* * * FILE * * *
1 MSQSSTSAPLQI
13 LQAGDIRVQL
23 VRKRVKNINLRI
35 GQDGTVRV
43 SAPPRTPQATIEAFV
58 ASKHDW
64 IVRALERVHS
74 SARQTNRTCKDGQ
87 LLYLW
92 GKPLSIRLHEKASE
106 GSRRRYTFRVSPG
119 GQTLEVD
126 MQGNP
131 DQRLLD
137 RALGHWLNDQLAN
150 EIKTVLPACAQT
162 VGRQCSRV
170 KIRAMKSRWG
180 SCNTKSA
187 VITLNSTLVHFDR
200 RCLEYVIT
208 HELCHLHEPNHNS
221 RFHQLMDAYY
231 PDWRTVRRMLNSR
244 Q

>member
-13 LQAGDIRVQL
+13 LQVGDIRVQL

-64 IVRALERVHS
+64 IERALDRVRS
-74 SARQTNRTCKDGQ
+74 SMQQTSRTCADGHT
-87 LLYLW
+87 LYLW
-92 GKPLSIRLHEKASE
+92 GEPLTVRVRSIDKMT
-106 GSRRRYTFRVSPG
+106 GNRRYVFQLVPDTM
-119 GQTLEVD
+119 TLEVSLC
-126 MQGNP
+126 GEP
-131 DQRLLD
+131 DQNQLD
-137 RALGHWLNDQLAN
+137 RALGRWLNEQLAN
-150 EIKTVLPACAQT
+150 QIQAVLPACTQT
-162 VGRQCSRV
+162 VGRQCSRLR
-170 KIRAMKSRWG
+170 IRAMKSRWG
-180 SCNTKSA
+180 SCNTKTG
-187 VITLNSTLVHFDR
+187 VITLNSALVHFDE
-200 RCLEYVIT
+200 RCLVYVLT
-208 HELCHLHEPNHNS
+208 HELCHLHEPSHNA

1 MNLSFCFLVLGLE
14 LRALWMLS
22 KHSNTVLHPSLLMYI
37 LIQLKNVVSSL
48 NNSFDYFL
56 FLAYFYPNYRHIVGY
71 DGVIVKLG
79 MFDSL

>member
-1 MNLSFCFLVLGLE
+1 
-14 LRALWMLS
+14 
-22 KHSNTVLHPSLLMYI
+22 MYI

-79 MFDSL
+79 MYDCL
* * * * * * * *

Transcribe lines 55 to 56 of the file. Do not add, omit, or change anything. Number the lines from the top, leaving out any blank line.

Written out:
-187 VITLNSTLVHFDR
+187 VITLNSALVHFDE